Friday, June 22, 2012
We just finished reading The Brethren aloud for the first time yesterday.
*Deep, quavery breath*
So let's get to it.
The Brethren opens at the onset of the Third Crusade, with an Arab leader's dream. His name is Yusuf Saladin, and he receives a vision that the result of his jihad hinges on the presence of his niece in the Fertile Crescent. Aside from the fact that she's living in England and only half-Arab, his task is pretty simple: kidnap her, and bring her to Jerusalem, and the cause of Islam will prevail. She's the daughter of his dead sister, who eloped with a Frankish knight and denounced her Muslim heritage. And since he couldn't fulfill his oath to bring back the mother, he's determined to lavish all his dubious regard upon her half-English daughter.
Rosamund is barely past twenty, living happily with her father and her two cousins, Godwin and Wulf, and unaware that the clouds of evil are about to break over her peaceful existence. The brothers D'Arcy are twins, brave knights, and staunch lovers.
There's only one problem: they both love their cousin Rosamund.
From the beginning of this plot, I tipped the proverbial hat to Haggard, because he set up an unorthodox love triangle. The fact that two men love the same woman has been done before, but in the case of these two brothers, they have sworn their love and devotion to each other as well as to Rosamund, no matter the outcome. That won him four gold stars from chapter two--or three--or wherever it began. She tells them to wait for her decision two years--and then she'll either marry the one she loves, or she'll marry the one that's left.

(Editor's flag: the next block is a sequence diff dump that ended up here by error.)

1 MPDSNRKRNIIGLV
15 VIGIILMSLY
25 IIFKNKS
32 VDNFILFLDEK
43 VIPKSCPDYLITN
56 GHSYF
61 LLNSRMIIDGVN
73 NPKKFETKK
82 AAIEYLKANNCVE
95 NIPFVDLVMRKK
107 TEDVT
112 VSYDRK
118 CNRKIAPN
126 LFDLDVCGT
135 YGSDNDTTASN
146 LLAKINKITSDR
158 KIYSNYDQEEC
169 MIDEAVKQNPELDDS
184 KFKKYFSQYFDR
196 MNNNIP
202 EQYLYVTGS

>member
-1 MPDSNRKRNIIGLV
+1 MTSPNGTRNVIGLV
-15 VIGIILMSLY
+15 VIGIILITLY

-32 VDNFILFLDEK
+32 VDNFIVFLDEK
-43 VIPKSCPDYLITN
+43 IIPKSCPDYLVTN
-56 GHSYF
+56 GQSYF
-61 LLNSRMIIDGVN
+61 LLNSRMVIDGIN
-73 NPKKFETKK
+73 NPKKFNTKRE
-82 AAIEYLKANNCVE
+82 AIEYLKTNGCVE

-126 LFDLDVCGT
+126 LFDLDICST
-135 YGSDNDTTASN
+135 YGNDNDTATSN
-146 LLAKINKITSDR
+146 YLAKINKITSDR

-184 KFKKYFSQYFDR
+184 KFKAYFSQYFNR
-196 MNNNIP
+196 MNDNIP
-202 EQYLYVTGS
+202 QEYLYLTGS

But due to a cruel trick, Saladin's men kidnap her, murdering her father, and drugging the two Frankish knights to insensibility. When they awake and follow her, they find that she is already sailing away, and they set off to the Middle East to rescue her from her uncle's hands. She is now known as Lady Rose of the World, niece of Saladin, and Princess of Baalbec
Once arrived, they find help in the form of a strange widow-woman (young and beautiful, I might add) known as Masouda. She seems to have an acquaintance with an ruler of the area they wish to ask for help--Al-Jabal, whose reputation for cruelty is widely spoken of. Masouda is a strange woman, with a strange mind and an alluring past, neither of which she cares to explain. But she has the right connections, and so she sets out to help them in their quest to rescue the Lady Rosamund. And fairly soon, it becomes quite evident that it's not for Rosamund's sake she risks her life.
Any more would be telling. ;)
In her company, the brethren Godwin and Wulf set out to rescue their cousin Rosamund from the clutches of Al-Jabaal, the cruel kindness of her uncle, and the danger to be found as a Christian in a Muslim land. From the sands of the desert to the battle of Jerusalem, their trusty swords unite to bring her safely home again--until a couple of unexpected twists threaten to separate the brethren and make a tragic end to their quest.
It's an epic tale, and a heartrending drama, written in classic Haggard style.
Oh, aye, this is a lovely tale, and the brethren are staunch examples of Christian knighthood. I highly esteemed them both--but I guessed correctly. :)
The widow Masouda deserves special mention as the best of the whole lot--her humor, bravery, and gorgeous personality captured my attention from her very first scene. She is a woman, and though Rosamund was...well... sweet, Masouda showed a worth of gold and diamonds.
Haggard kept our attention until the very last page. And in spite of it's romantic propensities, this is no cheesy joy-ride. Read it at your own risk, with the full knowledge that you may endure anguished grief or heights of joy caught up in the saga. It's the type of story that grips you no matter the outcome--though you may come away battle-bruised and weary, you wouldn't trade knowing the brethren for all of Rosamund's jewels. The author winds you up so emotionally in the drama that no matter the outcome, you finish slightly out of breath.
While I was in suspense, I staunchly believed that the brethren they lived, or the brethren they died. In my mind there was no separating the two of them. But which (if any) of the outcomes actually takes place, who is Rosamund's man of choice, and the reason for Masouda's loyalty, I leave you all to discover. You will struggle right alongside them.
And trust me, you won't want to miss it.